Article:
8. After I read this lovely post, I took several deep breaths and whispered, Thank you, to you. I’m taking one day at time, one hour at a time, one minute at time and loving just being.

    • Mary Gottschalk says:

      Joan … I think stopping to breathe deep is a key lesson … Kent is forever reminding me to do it. It’s always hard — and even harder when there are so many things — like you art — that you really want to do!

  9. Mary, this post speaks volumes to me right now. Turning 70 in February and not long after I fell on a stairway, I’ve been “laid up” now for several weeks. In the fog of painkillers, not much writing gets done nor do I make any business decisions. I just read, check emails and Facebook, and I suppose you’d say I’m just being. I have no other way to describe my days. My house is a disaster, cooking meals is accomplished with a cane in one hand and with my husband’s help, and running errands is so tiring and frustrating. For all these reasons, I cherish your words “our worth is based on who we are not what we do.” Who I am and my worth haven’t changed. Just part of my body no longer is functioning as it should and doesn’t allow me to do what I once could.

    • Mary Gottschalk says:

      Sherrey … I’m so sorry about your fall … it is a real shock to realize how we dependent we can be if our body is working properly … and then to get that message at an age when a “properly working” body just doesn’t work the way used to, anyway.

      So, I hope you are using the time to read good books and watch good movies!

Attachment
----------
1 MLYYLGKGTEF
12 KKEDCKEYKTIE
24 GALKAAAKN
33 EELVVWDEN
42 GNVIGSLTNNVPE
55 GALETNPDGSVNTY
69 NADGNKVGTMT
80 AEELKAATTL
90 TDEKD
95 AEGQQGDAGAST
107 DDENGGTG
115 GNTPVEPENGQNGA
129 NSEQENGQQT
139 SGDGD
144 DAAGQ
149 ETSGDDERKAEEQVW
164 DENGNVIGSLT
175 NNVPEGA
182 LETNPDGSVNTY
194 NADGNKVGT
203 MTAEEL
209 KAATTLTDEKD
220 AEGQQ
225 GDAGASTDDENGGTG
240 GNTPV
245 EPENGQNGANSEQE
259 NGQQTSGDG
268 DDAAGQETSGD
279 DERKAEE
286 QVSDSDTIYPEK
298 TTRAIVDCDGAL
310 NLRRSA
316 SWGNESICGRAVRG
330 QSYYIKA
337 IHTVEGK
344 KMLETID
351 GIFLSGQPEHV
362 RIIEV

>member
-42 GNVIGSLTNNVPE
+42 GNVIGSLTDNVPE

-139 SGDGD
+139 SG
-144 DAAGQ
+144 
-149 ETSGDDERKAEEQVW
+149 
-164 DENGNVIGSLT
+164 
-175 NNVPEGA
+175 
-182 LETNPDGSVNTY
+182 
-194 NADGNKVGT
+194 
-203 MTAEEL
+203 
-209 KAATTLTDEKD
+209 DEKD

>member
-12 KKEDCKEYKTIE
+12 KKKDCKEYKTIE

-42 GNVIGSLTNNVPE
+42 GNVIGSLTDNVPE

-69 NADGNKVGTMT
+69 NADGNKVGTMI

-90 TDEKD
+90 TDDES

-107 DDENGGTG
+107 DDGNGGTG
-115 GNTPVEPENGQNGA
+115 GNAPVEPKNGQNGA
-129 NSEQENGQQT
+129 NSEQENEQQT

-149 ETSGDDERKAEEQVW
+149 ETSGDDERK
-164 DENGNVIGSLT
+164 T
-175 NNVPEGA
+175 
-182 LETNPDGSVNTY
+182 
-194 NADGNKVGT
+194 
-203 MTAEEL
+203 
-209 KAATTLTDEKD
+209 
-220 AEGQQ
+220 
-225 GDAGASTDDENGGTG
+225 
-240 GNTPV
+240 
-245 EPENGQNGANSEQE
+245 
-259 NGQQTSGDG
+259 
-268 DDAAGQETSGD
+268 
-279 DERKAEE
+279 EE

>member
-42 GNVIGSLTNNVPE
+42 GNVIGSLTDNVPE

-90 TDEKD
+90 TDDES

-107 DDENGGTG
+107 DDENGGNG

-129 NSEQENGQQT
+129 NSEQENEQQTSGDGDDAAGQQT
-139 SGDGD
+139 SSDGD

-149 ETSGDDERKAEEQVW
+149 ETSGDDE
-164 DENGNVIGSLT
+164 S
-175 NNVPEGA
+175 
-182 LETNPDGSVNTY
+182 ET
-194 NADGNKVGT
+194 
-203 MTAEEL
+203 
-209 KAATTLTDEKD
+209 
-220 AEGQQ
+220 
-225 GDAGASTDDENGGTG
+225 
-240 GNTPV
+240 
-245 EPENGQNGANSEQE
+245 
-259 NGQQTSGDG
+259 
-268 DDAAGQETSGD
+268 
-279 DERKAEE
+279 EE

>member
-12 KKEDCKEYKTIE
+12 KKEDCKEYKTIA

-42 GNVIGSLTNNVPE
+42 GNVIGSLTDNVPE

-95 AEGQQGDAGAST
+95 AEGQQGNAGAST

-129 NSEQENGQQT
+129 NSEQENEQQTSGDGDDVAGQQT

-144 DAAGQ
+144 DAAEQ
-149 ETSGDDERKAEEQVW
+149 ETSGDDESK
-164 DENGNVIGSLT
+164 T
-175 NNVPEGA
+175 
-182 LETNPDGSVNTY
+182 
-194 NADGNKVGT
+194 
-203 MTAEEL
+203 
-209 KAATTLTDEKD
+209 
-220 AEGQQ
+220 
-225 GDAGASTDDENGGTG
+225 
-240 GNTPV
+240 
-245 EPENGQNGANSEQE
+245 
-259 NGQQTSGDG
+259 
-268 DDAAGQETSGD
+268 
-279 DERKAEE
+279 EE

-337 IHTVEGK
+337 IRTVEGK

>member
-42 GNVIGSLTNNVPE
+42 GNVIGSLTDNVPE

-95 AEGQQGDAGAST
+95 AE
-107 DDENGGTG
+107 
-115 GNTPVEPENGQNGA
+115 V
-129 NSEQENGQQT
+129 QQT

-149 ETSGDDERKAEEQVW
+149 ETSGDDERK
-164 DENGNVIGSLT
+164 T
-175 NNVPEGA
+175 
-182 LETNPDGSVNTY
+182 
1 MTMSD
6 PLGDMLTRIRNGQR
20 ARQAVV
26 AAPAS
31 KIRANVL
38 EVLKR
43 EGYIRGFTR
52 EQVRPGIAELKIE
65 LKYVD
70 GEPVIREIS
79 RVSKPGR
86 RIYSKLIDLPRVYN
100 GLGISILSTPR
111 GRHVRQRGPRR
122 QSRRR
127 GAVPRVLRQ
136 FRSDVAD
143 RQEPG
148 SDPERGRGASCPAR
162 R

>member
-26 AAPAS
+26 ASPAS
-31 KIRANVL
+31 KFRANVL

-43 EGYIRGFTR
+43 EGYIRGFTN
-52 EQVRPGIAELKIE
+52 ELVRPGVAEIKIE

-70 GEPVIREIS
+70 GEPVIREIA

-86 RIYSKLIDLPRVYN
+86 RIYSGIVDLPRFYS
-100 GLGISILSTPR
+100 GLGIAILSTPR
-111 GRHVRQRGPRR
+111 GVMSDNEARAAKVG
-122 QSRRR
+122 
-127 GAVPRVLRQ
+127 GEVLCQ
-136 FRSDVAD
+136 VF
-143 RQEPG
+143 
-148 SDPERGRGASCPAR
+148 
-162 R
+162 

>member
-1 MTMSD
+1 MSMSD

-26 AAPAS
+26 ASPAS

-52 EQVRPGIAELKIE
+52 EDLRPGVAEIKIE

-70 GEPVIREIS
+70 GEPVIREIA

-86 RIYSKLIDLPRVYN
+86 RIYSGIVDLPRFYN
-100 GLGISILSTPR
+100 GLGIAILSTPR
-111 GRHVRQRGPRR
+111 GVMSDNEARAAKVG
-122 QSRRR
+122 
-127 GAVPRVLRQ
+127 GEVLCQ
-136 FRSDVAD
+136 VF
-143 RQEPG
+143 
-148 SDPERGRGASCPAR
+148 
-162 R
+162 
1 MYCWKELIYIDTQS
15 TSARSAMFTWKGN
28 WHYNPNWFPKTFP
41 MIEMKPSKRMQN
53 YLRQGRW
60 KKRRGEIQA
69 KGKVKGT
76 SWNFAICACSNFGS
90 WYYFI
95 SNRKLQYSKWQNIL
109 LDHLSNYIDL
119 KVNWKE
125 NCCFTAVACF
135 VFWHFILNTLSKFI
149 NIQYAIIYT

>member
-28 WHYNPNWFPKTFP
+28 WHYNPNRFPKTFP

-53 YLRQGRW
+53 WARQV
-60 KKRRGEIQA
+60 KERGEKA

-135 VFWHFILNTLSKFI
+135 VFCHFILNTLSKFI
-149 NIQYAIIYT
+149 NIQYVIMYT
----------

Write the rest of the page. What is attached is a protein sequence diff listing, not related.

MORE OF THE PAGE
10. sandi parshall says:

    Interesting thoughts. With Dale’s recent passing, I am drawn back to wonderful memories of our sailing times. Life moves on so quickly. Fond memories of our past and thoughts of the present and future filled with peace and harmony. As we age, there is a contentment of our past accomplishments, while we say ” been there, done that”…moving on to enjoy each day! Blessings to all.

    • Mary Gottschalk says:

      Sandi … I too have spent much time thinking—and talking— about the sailing journey. I feel so lucky to have had that experience, and to have shared it with you. Even so, I have trouble resting on my laurels … I think part of the ability to be content on the boat was that no one around me had expectations … now everyone does, and I have trouble resisting it.

  11. I love this post, Mary. You and I are walking a similar journey of thinking and feeling about aging. I’ve ordered the book you are recommending. Thank you.

    Like you, I contrasted two views of aging on my blog today. Tennyson’s “Ulysses” is all about the old wanderer continuing to “strive, to seek, to find, and not to yield.” Helen Luke explains the prophetic instruction of Teirisias in The Odyssey that Ulysses should plant an oar where no one has heard of the sea. In other words, he should lean in to age. What a great phrase, Mary. We need to keep talking!

    • Mary Gottschalk says:

      Shirley … a similar journey indeed. As I noted on our blog, our breakfast conversation was a major stimulus to this blog … and I loved your exploration of David Broder’s stages of life. Jubilacion is a new concept for me, but the Odyssey stage seems very familiar. I’ve been wandering for most of my life … just never called it that.